The first mile rolls by and I have set a comfortable pace around fourteen to fourteen and a half minutes per mile.  I often have to remind myself the goal of this run is not to set a new two mile pr or to even focus on running these miles fast.  With that in mind I continue to jog, focusing on my form, when suddenly I decide its time to start a fartlek. I am on a nice mildly flat section and off I go for thirty five seconds of increased speed.  Afterwards I immediately slow down to a jog again and let my body recover on the run.  I find myself getting better at recovering on the move and this is why I push jogging instead of walking after each speed interval.  I continue this pattern  on various terrain, trying to go fast but steady for each interval.  I get so lost in the run I find myself deciding to do an extra interval set, completing seven instead of the prescribed six.

As I finish the final fartlek interval I jog for a bit and mentally start to prepare myself for the last two miles.  At this point I realize this run will be longer than four miles and that I now have two remaining .  I decide to run as long as possible with whatever speed I have that will allow me to finish the run.  After three miles of running fartlek speed legs and pushing my running  duration, my legs feel tired.  Of course I know this is the moment that leads to changes and this is what I strive for. I push and surge, holding back enough energy to finish one more mile.  The mile is not my fastest but I end up running and pushing most of it.  Suddenly I have a mile and a bit more to go (I have ran this section of the loop in the other direction before) and I decide its now or never.  I pick my head up and smile at all the commuters waiting in line to get onto the road I am entering, I pick up my legs, push my knees forward, legs down and thrust off my toes.  I am tired but  I know I want this last mile without walking, without stopping.  I continue to push, promising myself over and over again just one more hill, couple more steps and I will be victorious.  My pace is not fast, but its faster than it should be at this point in the run, I have decided I want a bit more push to finish this run, as if the speed intervals were not enough.  I finish with a terrible time but a huge grin on my face.  I am starving and wasted, but the endorphins coursing through my body are raging out of control, I suddenly feel like I should swim next or do something more.  I am a wasted wretched mess with a massive grin, basking in the joy of  how hard I pushed myself and how great it feels now that my legs are no longer in motion.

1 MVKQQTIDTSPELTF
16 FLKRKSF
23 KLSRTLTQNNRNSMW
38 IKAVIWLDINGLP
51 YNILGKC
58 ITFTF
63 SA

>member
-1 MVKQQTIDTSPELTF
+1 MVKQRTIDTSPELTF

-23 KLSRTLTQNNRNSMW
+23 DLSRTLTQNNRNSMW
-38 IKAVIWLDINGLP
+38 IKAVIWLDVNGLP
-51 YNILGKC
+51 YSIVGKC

Of course I have to to stretch,roll and get to work, thus the fun is over.   Til next time.

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8 comments

  1. Well Done! Sounds like you had a fantastic run out there. I hope to one day do as well as you are.

    Keep up the great work!

  2. Sounds tough! And like you had a great run! 🙂

  3. That title is priceless brother. Very, very funny.

  4. Awesome run and mileage for the year!

  5. I think a goal per each run is key to seeing results! Otherwise, everything becomes “junk”. Well done!

    1. Thank you. For the first time ever I have a three month running plan, feels good.

  6. Love the map. The contour lines certainly makes it look like a hilly area.

    1. It felt hilly enough. When I finished and told the wife how hard the run was, the next thing that came out of my mouth was ” I need to do that again”! She just rolled her eyes and walked away.